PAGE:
The look of this film is incredible and it boasts the cinematography of Wenders’ regular cinematographer, Robby Müller. The films uses that bright, electric, neon green that Müller is synonymous for, especially when used in contrast to dark backgrounds with accents of red and sometimes other colors subtly dropped in. The look here is very similar to Wender’s and Müller’s The American Friend, as well as another 1984 film Müller worked on, which also starred Harry Dean Stanton, Repo Man.

Paris, Texas is a really emotional film and I don’t know how anyone could watch it and leave the experience untouched. Very few films have the ability to actually touch the soul and transform the viewer or to give them at least a new perspective on things. This film, at least for me, opened my eyes to some things and really sort of changed how I have viewed some of my own life experiences. Wenders, through the profound performance of Stanton, was able to create something here that speaks directly to the human core. It’s soothing in it’s sadness and it’s loving finale. And ultimately, it drums up hope where there isn’t any.

Film Review: Repo Man (1984)

Release Date: February, 1984 (Berlin Film Festival)
Directed by: Alex Cox
Written by: Alex Cox
Music by: Tito Larriva, Steven Hufsteter, Iggy Pop (theme)
Cast: Harry Dean Stanton, Emilio Estevez, Tracey Walter, Olivia Barash, Sy Richardson, Susan Barnes, Fox Harris, Miguel Sandoval, Vonetta McGee, Helen Martin, The Circle Jerks

Edge City, Universal Pictures, 92 Minutes

Review:

“Some weird fuckin’ shit, eh, Bud?” – Otto

I don’t know what it is about this movie that makes it so f’n cool but it is unequivocally, one of the coolest movies ever made.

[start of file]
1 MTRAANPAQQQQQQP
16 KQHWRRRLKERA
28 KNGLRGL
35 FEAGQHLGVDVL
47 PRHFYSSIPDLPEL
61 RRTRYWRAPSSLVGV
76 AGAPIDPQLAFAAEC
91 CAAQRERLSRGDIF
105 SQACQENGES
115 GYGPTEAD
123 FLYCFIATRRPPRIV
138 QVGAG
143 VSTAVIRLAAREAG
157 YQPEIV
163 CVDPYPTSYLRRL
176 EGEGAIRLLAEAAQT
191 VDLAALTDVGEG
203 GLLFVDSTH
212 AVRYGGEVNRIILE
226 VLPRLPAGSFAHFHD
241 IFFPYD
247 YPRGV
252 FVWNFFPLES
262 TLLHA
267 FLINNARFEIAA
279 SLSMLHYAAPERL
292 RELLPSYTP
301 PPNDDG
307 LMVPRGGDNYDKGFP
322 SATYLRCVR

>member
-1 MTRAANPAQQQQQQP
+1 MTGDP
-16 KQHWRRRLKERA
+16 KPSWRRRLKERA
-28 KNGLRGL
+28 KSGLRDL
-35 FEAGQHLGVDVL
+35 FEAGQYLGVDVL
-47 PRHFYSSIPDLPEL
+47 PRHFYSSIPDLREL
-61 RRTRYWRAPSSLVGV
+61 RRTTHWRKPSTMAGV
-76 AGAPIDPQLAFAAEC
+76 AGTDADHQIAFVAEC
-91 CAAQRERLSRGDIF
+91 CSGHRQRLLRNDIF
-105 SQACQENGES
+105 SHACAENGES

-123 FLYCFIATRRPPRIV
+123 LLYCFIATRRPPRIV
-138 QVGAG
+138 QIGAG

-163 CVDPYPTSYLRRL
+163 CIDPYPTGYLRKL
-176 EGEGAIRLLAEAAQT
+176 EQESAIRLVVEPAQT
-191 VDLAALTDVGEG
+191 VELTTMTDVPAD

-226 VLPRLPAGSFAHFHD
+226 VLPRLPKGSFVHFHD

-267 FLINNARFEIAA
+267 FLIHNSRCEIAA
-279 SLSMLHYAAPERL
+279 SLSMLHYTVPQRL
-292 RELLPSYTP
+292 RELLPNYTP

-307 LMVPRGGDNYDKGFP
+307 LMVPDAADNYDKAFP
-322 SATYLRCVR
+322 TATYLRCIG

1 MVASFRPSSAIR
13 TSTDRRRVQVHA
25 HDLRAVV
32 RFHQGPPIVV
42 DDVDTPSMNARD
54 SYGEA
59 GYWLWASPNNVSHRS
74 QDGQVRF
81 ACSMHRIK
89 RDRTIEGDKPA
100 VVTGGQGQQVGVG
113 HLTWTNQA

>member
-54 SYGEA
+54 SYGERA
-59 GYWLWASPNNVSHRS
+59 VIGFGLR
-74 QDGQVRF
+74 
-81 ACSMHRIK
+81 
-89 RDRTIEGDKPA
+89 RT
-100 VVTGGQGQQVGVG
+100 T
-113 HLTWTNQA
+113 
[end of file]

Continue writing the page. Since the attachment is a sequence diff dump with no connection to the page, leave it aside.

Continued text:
I mean, it has Harry Dean Stanton in it, who is one of the coolest actors that ever lived. It also has Emilio Estevez entering the height of his career during his years in the Brat Pack. It’s also a unique film that when looking at it within the context of the time it came out, had to have been a real artistic curveball. Frankly, I can see where many films that came out after this got some of their inspiration or just outright thievery.

It feels like it could be a David Lynch picture but it makes more sense and doesn’t get lost in its weirdness like many of Lynch’s pictures do. It also isn’t relying on its surreal dreamlike quality to propel the picture forward. It has a pretty easy to follow story where the strange bits just enhance the experience and don’t distract from the narrative.

Emilio Estevez put in a good performance as a punk rock kid fired from his menial job only to stumble into the repo man profession. His mentor is played by Stanton and the two immediately have a great chemistry that makes you care about their developing friendship. 1984 was a great year for Stanton between this and Paris, Texas.

The film also has small roles for Tracey Walter, who is a damn fine character actor that always brings something special to every role, and Vonetta McGee, best known for her roles in blaxploitation films in the 1970s.